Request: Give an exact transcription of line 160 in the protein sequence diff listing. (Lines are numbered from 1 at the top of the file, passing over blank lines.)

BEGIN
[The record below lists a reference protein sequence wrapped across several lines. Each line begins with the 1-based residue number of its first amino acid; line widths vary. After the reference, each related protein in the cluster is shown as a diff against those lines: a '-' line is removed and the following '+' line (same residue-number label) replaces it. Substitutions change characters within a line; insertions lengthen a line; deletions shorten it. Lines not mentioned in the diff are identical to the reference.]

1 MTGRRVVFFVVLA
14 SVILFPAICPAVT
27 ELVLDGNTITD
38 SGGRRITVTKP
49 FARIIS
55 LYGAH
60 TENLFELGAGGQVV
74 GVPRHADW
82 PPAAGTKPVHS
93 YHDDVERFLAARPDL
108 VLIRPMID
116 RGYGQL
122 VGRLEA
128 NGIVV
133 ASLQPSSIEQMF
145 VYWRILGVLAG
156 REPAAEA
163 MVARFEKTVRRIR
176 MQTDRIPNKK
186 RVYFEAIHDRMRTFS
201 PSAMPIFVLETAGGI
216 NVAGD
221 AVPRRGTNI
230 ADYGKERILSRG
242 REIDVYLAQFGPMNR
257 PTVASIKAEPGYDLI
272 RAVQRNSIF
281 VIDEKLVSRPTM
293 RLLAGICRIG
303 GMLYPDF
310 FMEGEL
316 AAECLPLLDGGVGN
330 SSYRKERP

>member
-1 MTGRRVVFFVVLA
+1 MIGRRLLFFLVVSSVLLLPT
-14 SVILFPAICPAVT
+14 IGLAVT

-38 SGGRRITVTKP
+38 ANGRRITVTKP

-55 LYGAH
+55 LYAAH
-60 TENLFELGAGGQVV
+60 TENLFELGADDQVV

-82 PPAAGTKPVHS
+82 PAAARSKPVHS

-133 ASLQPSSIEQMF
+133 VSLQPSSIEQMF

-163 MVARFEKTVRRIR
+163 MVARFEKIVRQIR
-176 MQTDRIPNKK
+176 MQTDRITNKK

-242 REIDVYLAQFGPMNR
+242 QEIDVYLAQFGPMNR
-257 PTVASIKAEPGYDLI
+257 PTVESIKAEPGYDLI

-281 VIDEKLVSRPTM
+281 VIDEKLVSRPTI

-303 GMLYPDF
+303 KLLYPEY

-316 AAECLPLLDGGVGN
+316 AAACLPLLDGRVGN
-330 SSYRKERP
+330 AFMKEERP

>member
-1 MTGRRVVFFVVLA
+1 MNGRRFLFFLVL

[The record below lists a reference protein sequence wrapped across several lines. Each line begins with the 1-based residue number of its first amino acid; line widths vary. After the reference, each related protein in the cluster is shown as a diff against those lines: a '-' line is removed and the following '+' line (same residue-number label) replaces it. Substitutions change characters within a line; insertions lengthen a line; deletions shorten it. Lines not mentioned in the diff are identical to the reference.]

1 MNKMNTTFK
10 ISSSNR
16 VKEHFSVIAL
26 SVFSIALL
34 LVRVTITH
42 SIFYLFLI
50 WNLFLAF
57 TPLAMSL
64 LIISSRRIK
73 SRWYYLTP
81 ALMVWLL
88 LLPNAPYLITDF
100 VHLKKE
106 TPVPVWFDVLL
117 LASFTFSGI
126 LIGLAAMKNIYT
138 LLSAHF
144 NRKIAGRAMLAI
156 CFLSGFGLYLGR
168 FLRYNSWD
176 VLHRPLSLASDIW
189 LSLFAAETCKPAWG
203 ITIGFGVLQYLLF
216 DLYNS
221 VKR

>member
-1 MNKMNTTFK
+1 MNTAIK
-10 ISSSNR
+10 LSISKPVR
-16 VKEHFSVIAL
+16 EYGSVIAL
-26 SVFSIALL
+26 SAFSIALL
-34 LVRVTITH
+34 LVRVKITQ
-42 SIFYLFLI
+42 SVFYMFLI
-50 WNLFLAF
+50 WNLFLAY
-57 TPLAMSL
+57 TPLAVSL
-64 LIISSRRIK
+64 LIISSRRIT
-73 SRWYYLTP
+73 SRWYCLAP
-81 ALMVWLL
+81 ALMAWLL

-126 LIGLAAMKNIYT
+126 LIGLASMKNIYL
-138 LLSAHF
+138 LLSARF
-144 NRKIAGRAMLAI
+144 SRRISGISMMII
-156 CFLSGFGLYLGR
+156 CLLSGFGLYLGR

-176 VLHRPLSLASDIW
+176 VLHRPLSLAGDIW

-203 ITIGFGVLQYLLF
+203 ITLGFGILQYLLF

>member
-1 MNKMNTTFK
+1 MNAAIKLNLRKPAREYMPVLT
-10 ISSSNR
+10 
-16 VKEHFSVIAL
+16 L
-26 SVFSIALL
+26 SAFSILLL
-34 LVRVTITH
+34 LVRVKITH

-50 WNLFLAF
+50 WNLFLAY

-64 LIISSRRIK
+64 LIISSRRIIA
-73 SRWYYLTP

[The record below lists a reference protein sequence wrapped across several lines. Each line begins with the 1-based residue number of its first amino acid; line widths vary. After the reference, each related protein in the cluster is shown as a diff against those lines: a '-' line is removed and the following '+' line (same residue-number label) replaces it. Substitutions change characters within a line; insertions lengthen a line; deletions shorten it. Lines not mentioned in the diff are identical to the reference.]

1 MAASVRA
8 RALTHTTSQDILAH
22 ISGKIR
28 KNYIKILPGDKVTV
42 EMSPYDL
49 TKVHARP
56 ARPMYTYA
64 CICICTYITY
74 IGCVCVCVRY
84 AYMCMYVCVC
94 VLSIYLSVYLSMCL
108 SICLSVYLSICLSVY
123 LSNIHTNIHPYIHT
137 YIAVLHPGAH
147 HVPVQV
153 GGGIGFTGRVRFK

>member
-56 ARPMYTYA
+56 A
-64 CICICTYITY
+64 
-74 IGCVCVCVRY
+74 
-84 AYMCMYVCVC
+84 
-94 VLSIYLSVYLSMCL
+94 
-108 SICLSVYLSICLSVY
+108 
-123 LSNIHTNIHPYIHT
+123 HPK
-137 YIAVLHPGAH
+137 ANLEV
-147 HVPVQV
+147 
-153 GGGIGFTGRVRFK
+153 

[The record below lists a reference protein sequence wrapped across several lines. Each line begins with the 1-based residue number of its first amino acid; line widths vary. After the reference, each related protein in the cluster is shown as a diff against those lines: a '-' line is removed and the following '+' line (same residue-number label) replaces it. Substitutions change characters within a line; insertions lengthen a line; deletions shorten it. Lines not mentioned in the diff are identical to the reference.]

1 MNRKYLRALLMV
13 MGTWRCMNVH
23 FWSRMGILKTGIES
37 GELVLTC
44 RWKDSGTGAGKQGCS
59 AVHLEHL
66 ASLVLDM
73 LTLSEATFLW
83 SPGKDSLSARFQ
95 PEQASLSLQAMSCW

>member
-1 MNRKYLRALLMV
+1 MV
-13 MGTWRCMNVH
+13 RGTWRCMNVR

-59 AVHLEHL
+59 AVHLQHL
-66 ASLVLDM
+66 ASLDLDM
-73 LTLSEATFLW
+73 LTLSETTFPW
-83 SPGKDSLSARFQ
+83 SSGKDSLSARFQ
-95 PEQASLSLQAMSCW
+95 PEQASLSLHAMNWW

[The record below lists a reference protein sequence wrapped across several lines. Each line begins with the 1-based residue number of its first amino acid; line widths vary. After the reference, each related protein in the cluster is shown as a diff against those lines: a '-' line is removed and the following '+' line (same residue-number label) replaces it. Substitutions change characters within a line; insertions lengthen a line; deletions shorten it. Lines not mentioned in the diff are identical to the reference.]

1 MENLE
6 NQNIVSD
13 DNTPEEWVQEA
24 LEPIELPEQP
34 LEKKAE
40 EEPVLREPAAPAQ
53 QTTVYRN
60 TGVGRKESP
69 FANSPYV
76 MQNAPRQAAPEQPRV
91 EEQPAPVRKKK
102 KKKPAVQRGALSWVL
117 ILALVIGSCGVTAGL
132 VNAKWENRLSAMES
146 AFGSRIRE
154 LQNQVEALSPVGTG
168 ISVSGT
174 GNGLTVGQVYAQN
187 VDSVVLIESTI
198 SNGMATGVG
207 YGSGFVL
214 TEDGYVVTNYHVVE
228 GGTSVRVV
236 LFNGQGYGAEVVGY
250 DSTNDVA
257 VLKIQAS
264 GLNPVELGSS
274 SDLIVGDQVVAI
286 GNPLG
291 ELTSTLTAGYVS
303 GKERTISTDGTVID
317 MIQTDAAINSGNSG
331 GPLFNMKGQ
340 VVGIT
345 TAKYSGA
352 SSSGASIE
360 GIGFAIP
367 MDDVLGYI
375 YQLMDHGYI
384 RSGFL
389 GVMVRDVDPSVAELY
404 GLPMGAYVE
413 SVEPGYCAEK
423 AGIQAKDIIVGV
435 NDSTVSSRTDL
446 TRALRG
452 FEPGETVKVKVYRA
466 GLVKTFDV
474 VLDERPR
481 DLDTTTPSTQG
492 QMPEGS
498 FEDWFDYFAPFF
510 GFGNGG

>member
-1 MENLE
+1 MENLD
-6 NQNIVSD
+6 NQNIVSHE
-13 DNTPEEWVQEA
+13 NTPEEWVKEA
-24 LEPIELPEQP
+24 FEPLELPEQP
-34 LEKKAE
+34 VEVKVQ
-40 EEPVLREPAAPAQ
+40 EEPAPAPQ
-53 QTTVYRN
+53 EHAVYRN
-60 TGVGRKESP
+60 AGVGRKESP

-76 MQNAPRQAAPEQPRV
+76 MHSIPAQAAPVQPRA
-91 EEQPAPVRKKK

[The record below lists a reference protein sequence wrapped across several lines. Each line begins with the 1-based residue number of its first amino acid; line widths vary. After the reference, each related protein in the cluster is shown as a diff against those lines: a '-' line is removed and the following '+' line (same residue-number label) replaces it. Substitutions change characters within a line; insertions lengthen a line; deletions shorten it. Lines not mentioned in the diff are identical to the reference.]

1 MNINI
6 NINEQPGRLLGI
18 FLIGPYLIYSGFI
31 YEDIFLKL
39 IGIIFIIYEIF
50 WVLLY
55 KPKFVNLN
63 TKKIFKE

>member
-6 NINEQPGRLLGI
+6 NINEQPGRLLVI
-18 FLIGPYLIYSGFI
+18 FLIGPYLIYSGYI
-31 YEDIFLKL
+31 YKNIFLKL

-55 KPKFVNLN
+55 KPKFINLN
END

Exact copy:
137 YIAVLHPGAH